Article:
Some students, not teachers, struggling to embrace edtech

A new study shows the disparities that exist among those in lower-income districts and the astounding, and likely confusing, number of tools available to them.
By: | December 21, 2020
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Educators from school districts across the nation – from the most underserved to the most affluent – made significant strides in embracing and using technology tools to start the school year. Unfortunately, that balance still has not been fully achieved by all students.

According to a new study done by LearnPlatform, there remain large gaps in the use of education technology among students from lower-income schools compared with those from higher-income areas.

Through its analysis, LearnPlatform noted that teachers from districts with 25% or more free-and-reduced lunch quickly made up ground on peers from other districts in November in their use of education technology. However, their students were still engaging about 30% less on digital platforms than other students.

“The good news here is that educators who serve low-income students appear to be getting access to, and are using, ed tech to connect with students,” said Karl Rectanus, CEO and co-founder of LearnPlatform. “But the digital equity gap in student engagement remains troubling and is something districts must continually monitor.”

Learn Platform’s yearlong research, has looked at more than 270,000 educators and 2.5 million students across K-12 districts in 17 states.

Although those students seemed to be on the right track in October, LearnPlatform said there was a notable drop-off in those gaps in November. In its report, authors said, “If the trend continues, the gap could expand beyond pre-COVID levels.”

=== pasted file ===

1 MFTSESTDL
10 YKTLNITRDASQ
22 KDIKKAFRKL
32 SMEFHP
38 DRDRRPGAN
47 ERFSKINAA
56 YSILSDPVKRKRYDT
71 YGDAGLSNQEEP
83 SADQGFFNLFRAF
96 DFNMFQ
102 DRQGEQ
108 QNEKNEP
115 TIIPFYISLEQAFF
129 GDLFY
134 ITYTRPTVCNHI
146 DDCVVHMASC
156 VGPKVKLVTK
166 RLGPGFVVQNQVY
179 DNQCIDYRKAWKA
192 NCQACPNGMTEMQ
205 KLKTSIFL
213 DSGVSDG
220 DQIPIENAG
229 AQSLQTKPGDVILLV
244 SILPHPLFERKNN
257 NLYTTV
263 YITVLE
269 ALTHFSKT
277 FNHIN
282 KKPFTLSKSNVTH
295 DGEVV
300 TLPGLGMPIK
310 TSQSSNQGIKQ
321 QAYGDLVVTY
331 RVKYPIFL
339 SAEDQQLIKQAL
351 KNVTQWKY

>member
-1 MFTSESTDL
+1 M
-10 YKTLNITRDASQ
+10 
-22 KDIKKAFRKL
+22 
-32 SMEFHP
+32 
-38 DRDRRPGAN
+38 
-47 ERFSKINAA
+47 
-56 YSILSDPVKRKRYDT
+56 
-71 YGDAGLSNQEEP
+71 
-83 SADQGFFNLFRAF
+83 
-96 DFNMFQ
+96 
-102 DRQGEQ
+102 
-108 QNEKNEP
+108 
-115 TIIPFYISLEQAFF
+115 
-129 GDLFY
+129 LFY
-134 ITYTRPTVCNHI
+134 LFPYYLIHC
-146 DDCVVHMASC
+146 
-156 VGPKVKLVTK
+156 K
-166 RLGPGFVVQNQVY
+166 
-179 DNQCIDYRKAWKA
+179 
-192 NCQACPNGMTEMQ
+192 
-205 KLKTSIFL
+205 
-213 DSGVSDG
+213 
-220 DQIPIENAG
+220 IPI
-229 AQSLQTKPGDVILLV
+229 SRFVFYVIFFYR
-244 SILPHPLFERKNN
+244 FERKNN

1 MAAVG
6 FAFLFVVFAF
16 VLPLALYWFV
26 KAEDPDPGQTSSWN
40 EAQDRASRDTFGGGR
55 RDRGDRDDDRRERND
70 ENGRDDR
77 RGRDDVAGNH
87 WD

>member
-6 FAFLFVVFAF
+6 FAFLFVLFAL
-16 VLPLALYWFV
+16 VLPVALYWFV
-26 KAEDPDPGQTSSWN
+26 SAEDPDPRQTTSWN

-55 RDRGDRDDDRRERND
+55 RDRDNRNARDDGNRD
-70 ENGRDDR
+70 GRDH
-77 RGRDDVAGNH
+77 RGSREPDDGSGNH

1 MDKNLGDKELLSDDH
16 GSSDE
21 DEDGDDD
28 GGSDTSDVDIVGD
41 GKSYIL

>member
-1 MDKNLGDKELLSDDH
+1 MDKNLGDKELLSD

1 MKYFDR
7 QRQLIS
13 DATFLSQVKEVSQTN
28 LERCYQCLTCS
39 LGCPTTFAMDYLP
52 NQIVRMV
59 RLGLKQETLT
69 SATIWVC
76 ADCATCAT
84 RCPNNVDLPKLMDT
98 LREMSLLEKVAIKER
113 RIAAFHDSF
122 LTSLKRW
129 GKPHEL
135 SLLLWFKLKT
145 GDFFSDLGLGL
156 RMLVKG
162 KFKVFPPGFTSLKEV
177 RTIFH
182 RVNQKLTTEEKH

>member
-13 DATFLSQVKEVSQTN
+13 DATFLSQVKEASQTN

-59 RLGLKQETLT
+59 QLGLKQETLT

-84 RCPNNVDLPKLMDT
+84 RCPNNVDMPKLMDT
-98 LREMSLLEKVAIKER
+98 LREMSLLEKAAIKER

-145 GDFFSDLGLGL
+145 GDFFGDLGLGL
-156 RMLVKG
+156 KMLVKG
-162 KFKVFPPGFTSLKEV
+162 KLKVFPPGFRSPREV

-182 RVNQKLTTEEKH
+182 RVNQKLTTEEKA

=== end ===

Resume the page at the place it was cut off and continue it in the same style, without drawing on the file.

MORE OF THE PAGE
One of the many potential reasons for the continuing divide is the sheer number of education technology tools out there. LearnPlatform’s study noted an analysis of “8,000 tech tools” used by teachers this year, including more than 1,300 in the past month alone. Since March, the authors said more than 70 tools were utilized for math and English courses and that most districts employed more than one LMS plus multiple single sign-on providers.

“The data suggest that having to learn and navigate so many digital tools may be contributing to confusion and disengagement, rather than creating more options,” Rectanus said.

More on DA: For those still struggling with hybrid and remote technologies and environments, Adam Garry, Senior Director of Education Strategy at Dell Technologies, offers these guidelines to assist districts.

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